Toshiba sees LCD profit on smartphone boom

TOKYO Thu Dec 16, 2010 4:57am EST

Toshiba Corp President and CEO Norio Sasaki speaks behind a display of Toshiba light bulbs during an interview with Reuters at the company headquarters in Tokyo December 16, 2010. Toshiba Corp may see profit in its liquid-crystal display business recover to more than 10 billion yen ($119 million) for the year to March, compared with its previous forecast of zero, Sasaki said on Thursday. REUTERS/Toru Hanai

Toshiba Corp President and CEO Norio Sasaki speaks behind a display of Toshiba light bulbs during an interview with Reuters at the company headquarters in Tokyo December 16, 2010. Toshiba Corp may see profit in its liquid-crystal display business recover to more than 10 billion yen ($119 million) for the year to March, compared with its previous forecast of zero, Sasaki said on Thursday.

Credit: Reuters/Toru Hanai

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TOKYO (Reuters) - Toshiba Corp may turn its first annual profit on liquid crystal display (LCD) panels in four years as sales of smartphones and tablet computers boom, the company's CEO said in an interview on Thursday.

Norio Sasaki also told Reuters he expected demand for NAND flash memory chips to be stronger in the January-March quarter than in the current quarter ending this month. NAND is used in various electronics products including Apple Inc's iPhone.

"If all goes well, it's possible we could see profit in three figures this year," Sasaki said of the LCD unit, implying at least 10 billion yen ($119 million) in the Japanese counting system, topping the company's forecast for break even.

Sasaki, a 61-year-old former engineer, took the helm 18 months ago. He has vowed to sharpen the focus of the sprawling conglomerate and taken a hard line on costs across businesses from nuclear power stations to home appliances.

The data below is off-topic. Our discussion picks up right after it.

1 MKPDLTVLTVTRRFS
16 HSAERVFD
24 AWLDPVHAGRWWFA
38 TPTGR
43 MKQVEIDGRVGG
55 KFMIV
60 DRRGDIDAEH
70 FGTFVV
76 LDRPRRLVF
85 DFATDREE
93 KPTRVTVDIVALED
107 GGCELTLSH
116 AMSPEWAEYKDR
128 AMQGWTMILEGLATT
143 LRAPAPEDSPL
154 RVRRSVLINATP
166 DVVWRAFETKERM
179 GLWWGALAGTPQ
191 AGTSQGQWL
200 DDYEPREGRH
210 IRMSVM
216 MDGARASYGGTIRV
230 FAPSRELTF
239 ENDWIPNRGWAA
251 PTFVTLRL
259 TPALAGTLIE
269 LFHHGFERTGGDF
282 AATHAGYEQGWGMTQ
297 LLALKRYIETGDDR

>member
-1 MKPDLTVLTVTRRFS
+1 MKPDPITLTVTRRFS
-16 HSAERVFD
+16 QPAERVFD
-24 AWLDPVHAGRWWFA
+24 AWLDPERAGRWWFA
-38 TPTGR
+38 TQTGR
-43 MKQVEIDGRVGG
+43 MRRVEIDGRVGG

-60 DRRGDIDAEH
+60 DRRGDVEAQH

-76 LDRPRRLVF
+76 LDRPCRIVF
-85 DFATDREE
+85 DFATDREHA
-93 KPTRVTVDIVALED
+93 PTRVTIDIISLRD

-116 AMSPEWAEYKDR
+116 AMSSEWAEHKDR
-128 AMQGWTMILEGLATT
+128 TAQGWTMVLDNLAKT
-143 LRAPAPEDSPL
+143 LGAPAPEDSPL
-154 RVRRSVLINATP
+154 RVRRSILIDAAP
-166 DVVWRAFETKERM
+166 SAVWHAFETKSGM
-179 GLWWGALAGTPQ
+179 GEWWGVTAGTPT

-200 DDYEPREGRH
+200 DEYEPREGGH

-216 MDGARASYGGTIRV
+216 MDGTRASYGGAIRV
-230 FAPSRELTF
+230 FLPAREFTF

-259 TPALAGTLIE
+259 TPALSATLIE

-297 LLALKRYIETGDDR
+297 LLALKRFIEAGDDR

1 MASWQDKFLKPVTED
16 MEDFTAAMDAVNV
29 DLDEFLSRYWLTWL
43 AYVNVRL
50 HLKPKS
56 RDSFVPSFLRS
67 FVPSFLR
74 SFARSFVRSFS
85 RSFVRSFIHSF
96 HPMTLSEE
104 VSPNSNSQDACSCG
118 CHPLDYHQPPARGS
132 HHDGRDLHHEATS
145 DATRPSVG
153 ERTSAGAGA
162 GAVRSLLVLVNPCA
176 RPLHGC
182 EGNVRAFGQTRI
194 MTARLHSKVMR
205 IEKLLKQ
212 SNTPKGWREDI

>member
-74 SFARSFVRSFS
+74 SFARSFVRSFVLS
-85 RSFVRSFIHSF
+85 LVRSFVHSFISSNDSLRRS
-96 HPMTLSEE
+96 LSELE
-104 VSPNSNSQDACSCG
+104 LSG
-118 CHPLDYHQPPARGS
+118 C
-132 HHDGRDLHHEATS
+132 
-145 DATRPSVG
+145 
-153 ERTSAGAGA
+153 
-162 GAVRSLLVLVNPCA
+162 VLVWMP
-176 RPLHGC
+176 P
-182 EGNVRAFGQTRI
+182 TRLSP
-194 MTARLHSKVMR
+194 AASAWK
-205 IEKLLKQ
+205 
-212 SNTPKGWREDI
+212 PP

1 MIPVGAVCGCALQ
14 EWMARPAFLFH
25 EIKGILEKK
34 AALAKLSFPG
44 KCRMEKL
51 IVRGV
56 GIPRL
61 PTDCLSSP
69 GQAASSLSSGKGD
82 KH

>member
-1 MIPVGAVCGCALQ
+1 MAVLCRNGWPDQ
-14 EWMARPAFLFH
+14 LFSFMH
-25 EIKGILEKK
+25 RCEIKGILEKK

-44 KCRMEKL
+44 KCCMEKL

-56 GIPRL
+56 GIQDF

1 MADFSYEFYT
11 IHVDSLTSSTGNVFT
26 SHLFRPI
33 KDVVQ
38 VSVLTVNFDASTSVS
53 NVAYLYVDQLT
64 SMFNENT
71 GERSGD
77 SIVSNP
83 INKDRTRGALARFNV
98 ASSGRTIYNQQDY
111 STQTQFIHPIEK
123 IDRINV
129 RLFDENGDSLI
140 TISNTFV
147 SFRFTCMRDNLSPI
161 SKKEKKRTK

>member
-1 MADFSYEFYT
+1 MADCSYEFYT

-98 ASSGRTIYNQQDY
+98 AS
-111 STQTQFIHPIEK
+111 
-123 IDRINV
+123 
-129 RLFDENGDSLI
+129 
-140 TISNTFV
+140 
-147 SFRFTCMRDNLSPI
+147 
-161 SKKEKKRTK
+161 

Toshiba's profits for the first half of this year were the best in a decade, but it kept its full-year outlook unchanged. Profits at rival Samsung Electronics fell from a record high in the most recent quarter as the company warned of falling demand for LCDs and chips.

Sasaki said he would be cautious about big investments in the volatile LCD sector. Earlier this week Toshiba denied a media report it was planning to spend about 100 billion yen on a new plant in Japan, mainly to supply Apple. The report said Apple would invest in the plant.

"Nothing is decided on further investment amid the current volatility, although the demand is there," Sasaki said. "Profits would rise quickly. But when they stop rising, you have to make sure you don't fall into the red."

NAND DEMAND

One U.S. analyst said this week that Apple's demand for NAND could double next year and some estimate Apple already consumes about a third of global supply.

"If they can get a commitment from a key customer to build that fab, then it could be a fairly lucrative business, given the strong demand growth in smartphones," said Damian Thong, senior technology analyst at Macquarie Securities in Tokyo.

Sasaki said that the effect on NAND shipments of a brief cut in power to the company's Yokkaichi plant in central Japan on December 8 would not become clear until at least the new year. The outage forced it to halt operations at the plant until December 10.

Toshiba, the world's second largest supplier of NAND chips after South Korea's Samsung, had previously said shipments could fall by up to 20 percent in January and February.

The effect on Toshiba's profits is also unclear, because the factory stoppage is likely to boost prices, Sasaki said. Toshiba is building a fifth NAND facility at Yokkaichi that is expected to be complete in spring of next year, but he declined comment on when it would start production.

Shares of Toshiba have fallen about 10 percent since the start of the financial year in April. By contrast, Samsung shares have risen nearly 8 percent in the same period.

Sasaki has said he wants to raise return on investment (ROI) to 20 percent by 2012, a leap from current levels of about 10 percent that analysts say will be difficult, but not impossible, to achieve.

"They have hived off quite a few unprofitable businesses, and there will be a contribution from the very profitable NAND business," said Takao Hattori, an analyst at research firm T.I.W. "I think it is a possibility."

Separately, Toshiba announced on Thursday that it would open an LCD TV manufacturing joint venture in Egypt next year, in an effort to take advantage of an expected rise in demand in the Middle East and Africa.

(Additional reporting by Arada Kultawanich; Editing by Nathan Layne and Chris Gallagher)

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